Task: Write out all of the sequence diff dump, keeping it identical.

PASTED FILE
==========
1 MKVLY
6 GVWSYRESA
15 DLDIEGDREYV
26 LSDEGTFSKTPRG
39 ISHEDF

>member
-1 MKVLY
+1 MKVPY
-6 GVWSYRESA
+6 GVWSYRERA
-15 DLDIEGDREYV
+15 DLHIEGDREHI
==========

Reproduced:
1 MKVLY
6 GVWSYRESA
15 DLDIEGDREYV
26 LSDEGTFSKTPRG
39 ISHEDF

>member
-1 MKVLY
+1 MKVPY
-6 GVWSYRESA
+6 GVWSYRERA
-15 DLDIEGDREYV
+15 DLHIEGDREHI